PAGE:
FIC 2020: What’s new in the land of cybersecurity?

FIC
From January 28-30, the 2020 edition of FIC, the International Cybersecurity Forum, took place in Lille. All of the industry's major players were there: Thalès, Airbus, Qualys, Orange Cyberdéfense. There was even a significant government presence. The topic of personal data protection was still on everyone's lips, but blockchain has practically vanished from the event! Our experts at the conference shared their take on its major trends.

Zero-trust

In security architecture, the top trend is to reduce the security perimeters of the items to be protected, whether they are user accounts, documents, or even network infrastructure. Instead of one large perimeter in which inputs and outputs are controlled, all actions are to be monitored: Access attempts, downloads, etc. Thus, each action by each person will be recorded and checked. It’s no longer enough to just have a single authentication combined with access control. The goal is to check, potentially using artificial intelligence, whether the user’s behavior is abnormal.

Identity issues

Within the FIC itself, the ID Forum was held on January 28. This was a series of talks and round-table discussions on digital identity. The event sparked a conversation on authentication issues, and many industry exhibitors were involved. It's worth noting that the new FIDO 2 security standard, which enables two-factor authentication based on the use of security keys (FIDO2 keys) and authentication tokens, was also a big topic of discussion. Many manufacturers exhibited small devices for secure authentication. FIDO 2 is meant to standardize all of these devices used for logging in to systems (access to secure sites, protecting a bitcoin wallet, payments, etc.).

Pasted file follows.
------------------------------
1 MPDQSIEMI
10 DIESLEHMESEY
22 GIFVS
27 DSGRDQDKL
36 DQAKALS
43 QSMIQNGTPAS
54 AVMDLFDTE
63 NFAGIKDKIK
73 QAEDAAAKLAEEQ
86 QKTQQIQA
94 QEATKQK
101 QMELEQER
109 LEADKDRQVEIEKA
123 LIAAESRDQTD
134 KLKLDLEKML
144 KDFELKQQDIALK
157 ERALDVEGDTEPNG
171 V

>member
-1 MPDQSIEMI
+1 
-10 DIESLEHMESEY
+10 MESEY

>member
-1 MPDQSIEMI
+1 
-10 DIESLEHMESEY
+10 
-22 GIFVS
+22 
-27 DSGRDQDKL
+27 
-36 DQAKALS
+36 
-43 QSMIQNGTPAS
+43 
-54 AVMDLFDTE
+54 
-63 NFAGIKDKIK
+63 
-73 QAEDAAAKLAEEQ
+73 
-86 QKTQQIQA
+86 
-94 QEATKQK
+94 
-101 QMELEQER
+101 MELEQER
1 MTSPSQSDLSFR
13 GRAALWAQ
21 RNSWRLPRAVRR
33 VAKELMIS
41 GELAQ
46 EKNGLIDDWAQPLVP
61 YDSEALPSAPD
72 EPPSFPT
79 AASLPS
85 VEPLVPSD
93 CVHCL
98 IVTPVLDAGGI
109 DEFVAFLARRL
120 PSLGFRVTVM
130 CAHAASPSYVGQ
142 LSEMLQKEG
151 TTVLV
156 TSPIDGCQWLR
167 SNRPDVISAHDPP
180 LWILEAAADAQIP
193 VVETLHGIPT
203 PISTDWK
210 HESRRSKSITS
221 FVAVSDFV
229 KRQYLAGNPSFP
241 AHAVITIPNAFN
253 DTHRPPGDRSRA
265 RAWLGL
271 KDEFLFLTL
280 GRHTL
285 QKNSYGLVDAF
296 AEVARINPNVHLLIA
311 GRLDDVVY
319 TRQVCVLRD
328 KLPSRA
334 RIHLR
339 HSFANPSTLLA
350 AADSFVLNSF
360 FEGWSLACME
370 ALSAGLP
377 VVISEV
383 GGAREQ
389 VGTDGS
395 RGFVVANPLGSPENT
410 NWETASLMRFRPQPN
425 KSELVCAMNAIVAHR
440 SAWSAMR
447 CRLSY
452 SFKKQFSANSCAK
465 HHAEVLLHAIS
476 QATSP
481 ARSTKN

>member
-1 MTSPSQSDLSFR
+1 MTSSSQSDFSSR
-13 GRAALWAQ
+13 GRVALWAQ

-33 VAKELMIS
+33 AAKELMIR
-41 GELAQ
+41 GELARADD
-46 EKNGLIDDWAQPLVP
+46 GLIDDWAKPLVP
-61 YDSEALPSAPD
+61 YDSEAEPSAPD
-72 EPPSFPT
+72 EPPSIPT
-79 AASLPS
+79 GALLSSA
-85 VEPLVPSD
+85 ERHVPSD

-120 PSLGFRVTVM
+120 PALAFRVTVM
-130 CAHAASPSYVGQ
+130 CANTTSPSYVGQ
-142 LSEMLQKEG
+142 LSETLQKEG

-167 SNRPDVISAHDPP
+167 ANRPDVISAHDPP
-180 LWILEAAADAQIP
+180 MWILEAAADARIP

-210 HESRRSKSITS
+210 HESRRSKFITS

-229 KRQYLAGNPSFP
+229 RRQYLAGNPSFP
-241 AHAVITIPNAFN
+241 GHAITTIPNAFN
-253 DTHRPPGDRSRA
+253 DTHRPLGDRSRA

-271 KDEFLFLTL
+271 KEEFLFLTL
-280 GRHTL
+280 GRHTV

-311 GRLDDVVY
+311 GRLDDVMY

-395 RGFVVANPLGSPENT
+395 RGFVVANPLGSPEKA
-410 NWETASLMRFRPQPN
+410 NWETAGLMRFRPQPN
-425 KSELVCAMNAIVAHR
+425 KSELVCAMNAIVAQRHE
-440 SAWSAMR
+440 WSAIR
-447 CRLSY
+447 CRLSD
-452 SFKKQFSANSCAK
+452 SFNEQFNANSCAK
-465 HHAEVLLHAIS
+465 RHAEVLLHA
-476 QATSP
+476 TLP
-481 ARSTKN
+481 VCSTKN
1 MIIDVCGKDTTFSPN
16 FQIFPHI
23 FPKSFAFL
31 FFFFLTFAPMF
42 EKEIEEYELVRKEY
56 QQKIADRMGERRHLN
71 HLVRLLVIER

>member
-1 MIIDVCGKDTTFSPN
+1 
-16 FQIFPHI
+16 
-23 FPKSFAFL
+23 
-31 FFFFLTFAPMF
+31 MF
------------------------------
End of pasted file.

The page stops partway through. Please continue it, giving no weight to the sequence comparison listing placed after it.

Fear of ransomware

Hackers are now less interested than ever in stealing data, but more inclined to take it hostage. In concrete terms, entire systems of large companies have been frozen, with hackers demanding a ransom to either unfreeze the system or stop them from disclosing the data. There is no new miracle solution, but anti-intrusion security software publishers had a major presence, and spoke about this risk. Several terminals to analyze USB keys to detect in seconds whether the key has been corrupted were also demonstrated.